In his account "Panther Shoots with Ranji" the Englishman C. B. Fry, author and big game hunter, describes a hunting trip with his Indian friend and great landowner Ranjitsinhji. The story was published in 1939 in London of which an excerpt is presented here.
In colonial language spotted as well as melanistic leopards used to be called panther.
|There we sat for hour after hour until well past midnight. Not easy to keep awake, peering out of the narrow windows. But, of course, the goat, as soon as he found himself deserted, began to bleat; and he bleated on through the night hours with rhythmical monotony.
Suddenly Ranji touched me on the knee and whispered, 'He has come.' He pointed across to the bushes at the corner of the clearing and handed me his binoculars.
|I could not see anything at first. Then suddenly a pair of phosphorescent lights switched on in the dark. The panther's eyes. There he sat for half an hour in the blackness of the bushes, himself as black. Then the eyes were switched off. Ranji made a pass with his hands to indicate that their owner was circling round in the bushes. The ground was covered with dry leaves and dry sticks; the bushes themselves might well have been designed to produce a stage crackling and rustling. But not the least sound.|
|Presently the brilliant green eyes appeared at another corner; then they disappeared again. Meanwhile the goat had stopped bleating and was standing up. It kept facing round with its nose like a compass-needle in the direction of its circling enemy. Very slowly, but not always correctly. Suddenly from the side of the clearing behind it a grey form, as of a giant tabby on very long legs, moved out into the open. Just before it stalked from the bushes the form looked dead black, but the moment it came into the artificial moonlight it was grey as the ground - so grey and similar as to be invisible when still. The goat jumped round to face it as it stood for some minutes as still as stone. Then the panther moved forward like a grey ghost and leaped with marvellous ease and grace on to the edge of the boulder. There it sat like a cat on a doorstep, with its forepaws between its hind legs, and contemplated the goat. The goat stamped its feet and blew a succession of snorts through its nostrils.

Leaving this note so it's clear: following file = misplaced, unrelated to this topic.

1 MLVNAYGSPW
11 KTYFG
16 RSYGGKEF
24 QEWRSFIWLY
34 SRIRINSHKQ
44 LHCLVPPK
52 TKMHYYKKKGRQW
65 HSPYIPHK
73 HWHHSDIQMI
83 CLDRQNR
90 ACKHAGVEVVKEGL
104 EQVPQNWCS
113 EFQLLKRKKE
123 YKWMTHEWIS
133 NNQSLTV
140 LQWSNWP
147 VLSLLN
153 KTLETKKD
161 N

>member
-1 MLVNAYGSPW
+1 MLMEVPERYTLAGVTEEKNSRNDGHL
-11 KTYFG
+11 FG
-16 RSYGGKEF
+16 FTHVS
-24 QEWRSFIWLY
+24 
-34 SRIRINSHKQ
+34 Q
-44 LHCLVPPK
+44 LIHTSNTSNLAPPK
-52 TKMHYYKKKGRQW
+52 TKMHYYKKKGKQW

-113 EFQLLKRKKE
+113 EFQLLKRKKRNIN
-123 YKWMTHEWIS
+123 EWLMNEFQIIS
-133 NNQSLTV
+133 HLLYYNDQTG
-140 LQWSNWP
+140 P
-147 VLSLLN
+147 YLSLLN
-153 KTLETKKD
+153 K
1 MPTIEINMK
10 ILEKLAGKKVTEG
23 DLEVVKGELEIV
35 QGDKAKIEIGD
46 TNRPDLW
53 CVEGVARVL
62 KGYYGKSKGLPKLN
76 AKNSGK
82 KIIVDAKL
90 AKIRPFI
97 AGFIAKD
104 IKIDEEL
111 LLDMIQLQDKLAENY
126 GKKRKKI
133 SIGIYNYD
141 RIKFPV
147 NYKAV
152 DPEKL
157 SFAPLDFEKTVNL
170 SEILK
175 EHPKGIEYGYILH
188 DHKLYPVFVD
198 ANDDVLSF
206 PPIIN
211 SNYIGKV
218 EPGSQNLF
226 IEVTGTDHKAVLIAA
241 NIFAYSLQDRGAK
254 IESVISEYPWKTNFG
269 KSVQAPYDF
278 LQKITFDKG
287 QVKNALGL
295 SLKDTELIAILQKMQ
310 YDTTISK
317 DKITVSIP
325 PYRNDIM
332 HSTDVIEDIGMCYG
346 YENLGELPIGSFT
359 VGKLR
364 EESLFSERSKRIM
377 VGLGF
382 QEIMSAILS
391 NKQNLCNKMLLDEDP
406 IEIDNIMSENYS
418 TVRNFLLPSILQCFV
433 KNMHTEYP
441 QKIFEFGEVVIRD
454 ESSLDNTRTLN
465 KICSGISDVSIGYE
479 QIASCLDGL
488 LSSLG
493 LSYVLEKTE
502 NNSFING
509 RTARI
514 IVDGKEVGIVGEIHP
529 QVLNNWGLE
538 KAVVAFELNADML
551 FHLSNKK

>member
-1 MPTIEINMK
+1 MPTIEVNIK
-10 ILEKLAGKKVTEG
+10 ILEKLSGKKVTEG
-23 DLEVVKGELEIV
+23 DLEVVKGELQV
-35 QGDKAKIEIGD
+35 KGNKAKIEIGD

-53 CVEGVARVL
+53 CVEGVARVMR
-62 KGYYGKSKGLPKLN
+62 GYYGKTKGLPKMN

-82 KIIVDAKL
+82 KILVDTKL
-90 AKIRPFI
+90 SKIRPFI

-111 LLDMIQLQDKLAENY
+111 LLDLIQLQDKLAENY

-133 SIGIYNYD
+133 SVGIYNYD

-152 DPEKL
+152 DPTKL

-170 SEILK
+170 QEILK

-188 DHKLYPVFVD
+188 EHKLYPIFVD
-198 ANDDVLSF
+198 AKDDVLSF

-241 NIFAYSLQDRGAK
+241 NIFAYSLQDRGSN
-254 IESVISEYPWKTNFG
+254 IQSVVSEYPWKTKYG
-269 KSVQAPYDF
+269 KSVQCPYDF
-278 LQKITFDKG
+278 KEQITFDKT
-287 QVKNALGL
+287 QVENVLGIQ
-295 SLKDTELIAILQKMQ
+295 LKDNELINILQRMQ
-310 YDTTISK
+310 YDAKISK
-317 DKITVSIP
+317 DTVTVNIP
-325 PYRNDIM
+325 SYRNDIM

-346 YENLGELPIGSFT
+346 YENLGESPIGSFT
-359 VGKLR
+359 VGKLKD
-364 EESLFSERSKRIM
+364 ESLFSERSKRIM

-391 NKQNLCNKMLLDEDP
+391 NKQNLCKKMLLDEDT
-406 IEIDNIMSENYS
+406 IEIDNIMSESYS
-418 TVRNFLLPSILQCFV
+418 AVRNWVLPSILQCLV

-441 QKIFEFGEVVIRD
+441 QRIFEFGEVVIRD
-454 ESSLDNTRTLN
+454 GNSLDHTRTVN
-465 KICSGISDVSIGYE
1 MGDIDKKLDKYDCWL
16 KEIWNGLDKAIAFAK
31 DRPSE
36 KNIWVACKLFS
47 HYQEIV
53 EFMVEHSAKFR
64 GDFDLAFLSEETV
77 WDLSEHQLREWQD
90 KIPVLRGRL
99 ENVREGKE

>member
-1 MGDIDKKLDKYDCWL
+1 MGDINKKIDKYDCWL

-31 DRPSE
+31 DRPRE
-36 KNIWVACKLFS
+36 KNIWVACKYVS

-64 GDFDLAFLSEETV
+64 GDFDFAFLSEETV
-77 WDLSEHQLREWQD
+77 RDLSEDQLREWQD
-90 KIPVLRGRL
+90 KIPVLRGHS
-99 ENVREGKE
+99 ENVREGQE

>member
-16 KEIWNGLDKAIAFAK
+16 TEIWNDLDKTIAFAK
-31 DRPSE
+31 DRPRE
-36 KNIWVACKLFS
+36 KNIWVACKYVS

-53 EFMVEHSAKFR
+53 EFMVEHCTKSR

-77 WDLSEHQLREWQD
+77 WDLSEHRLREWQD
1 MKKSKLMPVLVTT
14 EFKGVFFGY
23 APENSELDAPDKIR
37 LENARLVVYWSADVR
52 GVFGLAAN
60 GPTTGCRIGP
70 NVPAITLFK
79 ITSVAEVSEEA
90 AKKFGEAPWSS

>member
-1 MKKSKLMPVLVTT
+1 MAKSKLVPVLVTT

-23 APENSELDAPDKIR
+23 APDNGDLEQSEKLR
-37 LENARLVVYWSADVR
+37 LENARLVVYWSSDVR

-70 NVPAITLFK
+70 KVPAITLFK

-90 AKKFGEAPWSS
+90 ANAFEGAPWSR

Ranji had an electric pencil with a light at the end, such as hospital nurses use. He wrote on a small block: 'It's a lady, but you can shoot her if you like.'
Whether from innate gallantry or from sympathy with the goat - probably the latter - I took the block and wrote: 'No. Let her go.' I lowered my rifle on the cushions provided for the very purpose, and Ranji knocked with his knuckles. There was a grey streak, and the lady was gone.
Ranji then wrote: 'She or the old man will be back in twenty minutes.' So I drank a bottle of soda-water and relaxed.
Sure enough, the lady came back, but only to sit half-way between the goat and the edge of the clearing. Again, after an interval, she did the same from the other side, but this time she went away for good, and Ranji whispered: 'The old man is watching in the bushes. I saw his eyes last time she came.'
But the old man did not show that night. Later the shikari reported that he had followed on the edge of the jungle fifty yards behind us to within a stone's throw of the house.